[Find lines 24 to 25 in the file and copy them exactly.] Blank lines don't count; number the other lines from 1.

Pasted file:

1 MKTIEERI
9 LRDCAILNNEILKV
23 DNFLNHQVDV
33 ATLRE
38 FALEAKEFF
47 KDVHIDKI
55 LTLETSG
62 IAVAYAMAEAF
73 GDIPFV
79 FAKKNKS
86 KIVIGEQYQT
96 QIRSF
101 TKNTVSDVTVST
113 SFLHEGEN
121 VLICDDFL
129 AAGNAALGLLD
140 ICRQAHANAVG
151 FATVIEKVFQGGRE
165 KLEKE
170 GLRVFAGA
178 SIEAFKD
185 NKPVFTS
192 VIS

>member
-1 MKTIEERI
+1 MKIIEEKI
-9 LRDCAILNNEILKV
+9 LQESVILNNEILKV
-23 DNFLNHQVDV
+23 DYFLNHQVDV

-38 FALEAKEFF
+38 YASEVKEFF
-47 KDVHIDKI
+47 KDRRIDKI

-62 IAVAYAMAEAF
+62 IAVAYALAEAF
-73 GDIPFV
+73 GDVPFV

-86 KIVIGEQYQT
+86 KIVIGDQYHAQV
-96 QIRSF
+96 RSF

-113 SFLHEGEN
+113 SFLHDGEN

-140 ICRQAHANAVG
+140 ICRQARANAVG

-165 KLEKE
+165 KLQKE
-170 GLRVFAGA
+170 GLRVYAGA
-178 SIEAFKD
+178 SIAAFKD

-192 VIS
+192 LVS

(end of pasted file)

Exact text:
>member
-1 MKTIEERI